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I am using Arch and bash and Openbox window manager.
Everything is up to date.
Openbox is configured with a file called rc.xml

Within rc.xml I typically call bash -c 'command1; command2; etc'
to connect necessary useful command sequences to hotkeys.

I have a hotkey definition within rc.xml as follows

<keybind key="1"><action name="Execute"><command>bash -c '
command1;
command2;
etc;
yad --timeout=1 --text="$pos_x x $pos_y";
'</command></action></keybind>

and this all works as expected and is fully functional except that globally defined variables $pos_x and $pos_y don't show.

Within .bashrc these are defined as

export pos_x=1000  
export pos_y=500  

and when I open a new bash shell terminal window and type
echo "$pos_x x $pos_y"
I see
1000 x 500
as expected.

But when in this new terminal window I type bash -c 'echo "$pos_x x $pos_y"'
I see nothing, because apparently the child process does not inherit global variables.

If I type bash -c 'source ~/.bashrc; echo "$pos_x x $pos_y"'
I see nothing, so sourcing .bashrc within the child process does not help.

How can I pass the global variables defined in .bashrc to the child process?

I had a look around and could nothing pointing to the answer.

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2 Answers 2

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The default ~/.bashrc on Arch contains these lines at the top of the file:

# If not running interactively, don't do anything
[[ $- != *i* ]] && return

This makes any non-interactive shell stop reading the file at that line. Since bash -c starts a non-interactive shell, the ~/.bashrc file is not read in its entirety and that's why your variables aren't defined.

So, you can try:

  1. Put the variable in ~/.profile instead of ~/.bashrc. This is the natural place for global variables anyway. As long as your login manager reads /.profile, this should work.

  2. Use a different file. Instead of putting the variable definitions in ~/.bashrc, just put them in ~/foo and then make your command bash -c '. ~/foo; echo "$pos_x x $pos_y".

  3. Put the variable definitions above the line I showed at the beginning that stops the reading of ~/.bashrc.

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  • there's also $BASH_ENV, which, if set, tells Bash a file to read when starting to run a shell script. Of course that one isn't read for an interactive shell...
    – ilkkachu
    Oct 6, 2023 at 10:01
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From the GNU Bash Manual, 6.2 Bash Startup Files:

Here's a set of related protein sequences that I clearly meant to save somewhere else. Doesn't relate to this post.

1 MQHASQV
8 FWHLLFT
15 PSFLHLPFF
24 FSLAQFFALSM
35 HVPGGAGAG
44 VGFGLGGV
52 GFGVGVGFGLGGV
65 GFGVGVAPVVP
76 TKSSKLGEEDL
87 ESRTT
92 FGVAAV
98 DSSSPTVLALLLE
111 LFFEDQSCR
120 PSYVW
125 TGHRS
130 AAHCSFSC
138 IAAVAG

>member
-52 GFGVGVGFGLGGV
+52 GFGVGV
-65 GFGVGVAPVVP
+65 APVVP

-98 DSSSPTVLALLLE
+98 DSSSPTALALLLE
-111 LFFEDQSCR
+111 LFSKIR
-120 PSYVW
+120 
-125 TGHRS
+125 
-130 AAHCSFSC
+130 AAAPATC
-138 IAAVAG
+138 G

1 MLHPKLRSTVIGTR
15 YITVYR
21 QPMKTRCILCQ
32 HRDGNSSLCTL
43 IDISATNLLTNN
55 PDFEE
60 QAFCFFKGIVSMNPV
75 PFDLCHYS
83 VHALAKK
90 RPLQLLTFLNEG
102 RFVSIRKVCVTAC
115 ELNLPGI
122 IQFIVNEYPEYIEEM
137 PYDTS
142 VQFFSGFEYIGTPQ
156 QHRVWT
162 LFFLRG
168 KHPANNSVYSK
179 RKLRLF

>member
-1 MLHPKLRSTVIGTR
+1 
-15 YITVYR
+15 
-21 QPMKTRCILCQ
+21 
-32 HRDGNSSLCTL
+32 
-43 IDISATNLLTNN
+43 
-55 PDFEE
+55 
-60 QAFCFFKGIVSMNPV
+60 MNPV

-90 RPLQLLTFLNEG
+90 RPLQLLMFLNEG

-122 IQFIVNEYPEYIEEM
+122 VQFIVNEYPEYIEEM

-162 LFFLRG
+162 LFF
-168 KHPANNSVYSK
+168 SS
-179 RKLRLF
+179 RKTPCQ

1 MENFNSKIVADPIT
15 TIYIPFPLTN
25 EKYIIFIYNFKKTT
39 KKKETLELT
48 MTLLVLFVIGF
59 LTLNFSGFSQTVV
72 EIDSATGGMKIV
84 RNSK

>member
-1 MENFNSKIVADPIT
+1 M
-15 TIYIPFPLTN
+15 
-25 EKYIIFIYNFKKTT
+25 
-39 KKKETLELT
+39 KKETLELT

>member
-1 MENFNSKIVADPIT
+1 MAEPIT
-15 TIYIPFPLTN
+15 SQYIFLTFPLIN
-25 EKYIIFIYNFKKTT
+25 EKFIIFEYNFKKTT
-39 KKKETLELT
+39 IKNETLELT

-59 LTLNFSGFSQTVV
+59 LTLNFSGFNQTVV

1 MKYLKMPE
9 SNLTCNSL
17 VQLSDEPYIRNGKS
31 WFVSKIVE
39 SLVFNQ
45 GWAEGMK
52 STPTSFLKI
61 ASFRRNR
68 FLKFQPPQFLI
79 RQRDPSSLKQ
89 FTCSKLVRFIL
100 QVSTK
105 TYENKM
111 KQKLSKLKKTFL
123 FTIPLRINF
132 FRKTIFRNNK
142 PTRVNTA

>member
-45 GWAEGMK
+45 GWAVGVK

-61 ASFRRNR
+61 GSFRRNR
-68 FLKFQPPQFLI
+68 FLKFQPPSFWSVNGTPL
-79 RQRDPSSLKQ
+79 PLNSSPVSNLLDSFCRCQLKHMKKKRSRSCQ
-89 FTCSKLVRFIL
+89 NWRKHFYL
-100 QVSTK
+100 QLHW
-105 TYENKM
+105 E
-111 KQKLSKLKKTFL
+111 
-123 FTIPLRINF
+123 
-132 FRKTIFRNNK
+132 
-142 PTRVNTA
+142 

When Bash is invoked as an interactive login shell, or as a non-interactive shell with the --login option, it first reads and executes commands from the file /etc/profile, if that file exists. After reading that file, it looks for ~/.bash_profile, ~/.bash_login, and ~/.profile, in that order, and reads and executes commands from the first one that exists and is readable. ...

When Bash is started non-interactively, to run a shell script, for example, it looks for the variable BASH_ENV in the environment, expands its value if it appears there, and uses the expanded value as the name of a file to read and execute.

So, to have the environment correctly set no matter if Bash is started interactively or non-interactively, it is not sufficient to have a ~/.bash_env, you must also have the variable BASH_ENV set and pointing to it, and explicitly source it in interactive mode.

I'd put the Bash-specific stuff in Bash-specific files and leave the ~/.profile for general settings that are still valid in other shells should you one day decide to change your login shell.

First, create a ~/.bash_profile with the following contents:

 [ -f "$HOME/.profile" ] && source "$HOME/.profile"

 if [ -z "$POSIXLY_CORRECT" ]; then
     [ -z "$BASH_ENV" ] && export BASH_ENV="$HOME/.bash_env"
     source "$BASH_ENV"
 fi

Then create a file "$HOME/.bash_env" with all Bash-specific variables and functions.

Order matters: Putting the line that sources ~/.profile at the top of ~/.bash_profile enables you to override variables defined therein when running Bash.

I haven't checked whether the file referenced by the BASH_ENV variable is sourced when invoked by remote shell daemon, usually rshd, or the secure shell daemon sshd. Quoting the Bash Manual again,

If Bash determines it is being run non-interactively in this fashion, it reads and executes commands from ~/.bashrc, if that file exists and is readable.

it may be a good idea to also create a ~/.bashrc with the following contents:

 if [ -z "$POSIXLY_CORRECT" ]; then
     [ -z "$BASH_ENV" ] && export BASH_ENV="$HOME/.bash_env"
     source "$BASH_ENV"
 fi

In that case, you can simplify the ~/.bash_profile:

 [ -f "$HOME/.profile" ] && source "$HOME/.profile"
 [ -f "$HOME/.bashrc" ] && source "$HOME/.bashrc"

Finally, you want to have some protection guard against multiple inclusion in your ~/.bash_env:

[ -n "$BASH_ENV_VERSION" ] && return 0
BASH_ENV_VERSION=.....

...

Note: There is no point in exporting the variable (or any variable in the whole file) because the ~/.bash_env script needs to be sourced for function definitions to become accessible in the current shell. For the same reason, none of the files that we've created needs a shebang line.

We treated interactive login-shells and non-interactive shells. An attentive reader might object that the missing piece are interactive non-login-shells. Luckily, these are covered by the steps above:

When an interactive shell that is not a login shell is started, Bash reads and executes commands from ~/.bashrc, if that file exists.

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